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Anatomy of The Lumbar Back Muscles-Thoracolumbar Fascia

The thoracolumbar fascia has three layers—anterior, middle, and posterior—creating an envelope for the muscles of the lumbar spine. The anterior layer originates from the anterior surfaces of the transverse processes of the lumbar spine and intertransverse ligaments, and it covers the anterior surface of the quadratus lumborum.

The middle layer is attached to the tips of the lumbar transverse processes and intertransverse ligaments before it passes behind the quadratus lumborum. The posterior layer “arises from the lumbar spinous processes in the middle posteriorly and wraps around the back muscles to blend with the outer layers of the thoracolumbar fascia”.

The posterior layer consists of two laminae: superficial which are oriented in a caudomedial direction and deep layer which are oriented in a caudolateral direction. The three layers, particularly the middle and posterior layers, blend laterally to the quadratus lumborum to form the lateral raphe.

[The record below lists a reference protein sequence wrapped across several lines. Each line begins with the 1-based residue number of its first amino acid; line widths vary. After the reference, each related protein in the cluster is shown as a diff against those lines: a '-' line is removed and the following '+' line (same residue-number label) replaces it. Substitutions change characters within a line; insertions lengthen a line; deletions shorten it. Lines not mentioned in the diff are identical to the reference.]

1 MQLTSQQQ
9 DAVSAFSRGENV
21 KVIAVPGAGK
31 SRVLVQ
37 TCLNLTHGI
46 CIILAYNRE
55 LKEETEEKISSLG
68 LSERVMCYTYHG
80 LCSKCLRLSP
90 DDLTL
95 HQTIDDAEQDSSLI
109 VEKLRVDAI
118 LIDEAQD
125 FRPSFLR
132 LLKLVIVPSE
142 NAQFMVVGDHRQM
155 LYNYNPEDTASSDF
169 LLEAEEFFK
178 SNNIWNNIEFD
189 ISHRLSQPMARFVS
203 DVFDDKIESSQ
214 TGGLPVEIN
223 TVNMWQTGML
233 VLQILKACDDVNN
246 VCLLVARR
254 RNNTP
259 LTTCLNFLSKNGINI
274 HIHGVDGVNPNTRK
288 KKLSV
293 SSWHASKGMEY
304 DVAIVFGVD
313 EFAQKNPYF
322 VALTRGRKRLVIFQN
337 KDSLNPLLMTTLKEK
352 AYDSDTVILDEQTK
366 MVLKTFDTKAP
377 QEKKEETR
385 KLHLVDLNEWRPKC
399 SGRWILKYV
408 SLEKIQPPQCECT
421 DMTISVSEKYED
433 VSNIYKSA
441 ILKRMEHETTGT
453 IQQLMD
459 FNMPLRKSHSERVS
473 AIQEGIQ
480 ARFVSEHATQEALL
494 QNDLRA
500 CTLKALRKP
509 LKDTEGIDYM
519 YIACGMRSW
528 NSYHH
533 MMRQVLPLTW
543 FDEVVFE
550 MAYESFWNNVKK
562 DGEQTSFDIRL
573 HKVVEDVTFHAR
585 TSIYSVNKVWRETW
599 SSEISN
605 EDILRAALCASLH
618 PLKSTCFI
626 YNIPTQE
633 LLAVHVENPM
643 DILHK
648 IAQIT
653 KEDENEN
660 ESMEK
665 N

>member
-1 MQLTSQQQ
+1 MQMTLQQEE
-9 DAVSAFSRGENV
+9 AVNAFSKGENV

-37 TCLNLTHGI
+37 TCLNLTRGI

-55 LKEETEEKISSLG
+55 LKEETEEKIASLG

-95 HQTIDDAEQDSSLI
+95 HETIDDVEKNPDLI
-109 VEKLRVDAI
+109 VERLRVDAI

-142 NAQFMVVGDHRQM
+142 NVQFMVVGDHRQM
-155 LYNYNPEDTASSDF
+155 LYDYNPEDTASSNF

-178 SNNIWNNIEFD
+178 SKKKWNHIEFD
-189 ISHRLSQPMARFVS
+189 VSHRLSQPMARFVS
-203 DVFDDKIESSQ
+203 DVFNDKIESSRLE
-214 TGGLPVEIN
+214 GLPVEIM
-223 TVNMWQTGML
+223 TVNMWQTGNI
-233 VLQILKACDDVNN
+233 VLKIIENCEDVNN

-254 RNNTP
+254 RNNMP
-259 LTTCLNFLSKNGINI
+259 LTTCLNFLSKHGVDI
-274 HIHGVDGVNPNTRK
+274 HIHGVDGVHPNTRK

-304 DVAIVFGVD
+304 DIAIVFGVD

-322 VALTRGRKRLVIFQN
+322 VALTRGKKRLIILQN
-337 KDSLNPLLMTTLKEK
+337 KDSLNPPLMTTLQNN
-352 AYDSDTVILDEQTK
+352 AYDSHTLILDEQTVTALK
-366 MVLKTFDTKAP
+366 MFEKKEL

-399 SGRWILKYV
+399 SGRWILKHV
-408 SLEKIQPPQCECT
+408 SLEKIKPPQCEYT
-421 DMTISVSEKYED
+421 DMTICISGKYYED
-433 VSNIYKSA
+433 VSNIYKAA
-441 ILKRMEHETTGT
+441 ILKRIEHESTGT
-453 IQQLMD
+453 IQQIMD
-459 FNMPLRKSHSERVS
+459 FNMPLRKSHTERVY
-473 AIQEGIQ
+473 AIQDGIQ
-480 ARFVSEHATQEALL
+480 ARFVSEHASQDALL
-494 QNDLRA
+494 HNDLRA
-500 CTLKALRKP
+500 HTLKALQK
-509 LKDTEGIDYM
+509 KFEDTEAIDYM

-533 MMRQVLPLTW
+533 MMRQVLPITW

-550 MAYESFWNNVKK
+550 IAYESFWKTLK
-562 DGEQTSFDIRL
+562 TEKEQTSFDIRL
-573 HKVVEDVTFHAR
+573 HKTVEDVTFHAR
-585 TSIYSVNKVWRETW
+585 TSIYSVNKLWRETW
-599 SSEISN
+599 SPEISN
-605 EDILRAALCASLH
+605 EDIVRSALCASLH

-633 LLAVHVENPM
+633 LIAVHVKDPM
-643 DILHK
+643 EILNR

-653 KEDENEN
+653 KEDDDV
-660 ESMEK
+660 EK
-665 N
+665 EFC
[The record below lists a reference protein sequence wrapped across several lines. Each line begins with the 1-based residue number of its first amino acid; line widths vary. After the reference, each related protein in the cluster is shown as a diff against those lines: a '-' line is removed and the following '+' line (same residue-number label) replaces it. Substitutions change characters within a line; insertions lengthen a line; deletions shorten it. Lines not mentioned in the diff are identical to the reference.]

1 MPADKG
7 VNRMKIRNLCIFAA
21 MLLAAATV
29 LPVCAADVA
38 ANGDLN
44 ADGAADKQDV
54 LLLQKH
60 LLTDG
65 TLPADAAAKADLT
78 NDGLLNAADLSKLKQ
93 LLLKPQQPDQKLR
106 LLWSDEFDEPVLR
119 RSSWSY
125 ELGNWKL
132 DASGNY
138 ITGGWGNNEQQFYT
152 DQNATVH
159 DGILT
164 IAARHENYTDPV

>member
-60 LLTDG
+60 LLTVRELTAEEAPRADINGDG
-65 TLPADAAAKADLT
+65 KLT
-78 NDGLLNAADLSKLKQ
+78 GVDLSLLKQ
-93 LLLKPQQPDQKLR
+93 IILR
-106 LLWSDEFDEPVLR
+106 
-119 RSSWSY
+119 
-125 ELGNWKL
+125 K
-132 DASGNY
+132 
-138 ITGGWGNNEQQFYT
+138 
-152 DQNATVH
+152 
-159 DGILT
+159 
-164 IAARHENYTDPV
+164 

The posterior layer provides indirect attachment for the TrA to the lumbar spine through the lateral raphe. The thoracolumbar fascia gives attachment to the middle fibers of the TrA, the posterior fibers of the internal oblique, the latissimus dorsi, the gluteus maximus, the lower trapezius, and the hamstrings.

When the TrA contracts, tension of the thoracolumbar fascia increases via the lateral raphe. Pressure in the abdominal cavity also increases

Richardson et al. It have suggested that the TrA contributes to support the abdominal contents. They also have suggested that it provides contributions to respiration and to movements in the lumbar spine of extension and rotation.

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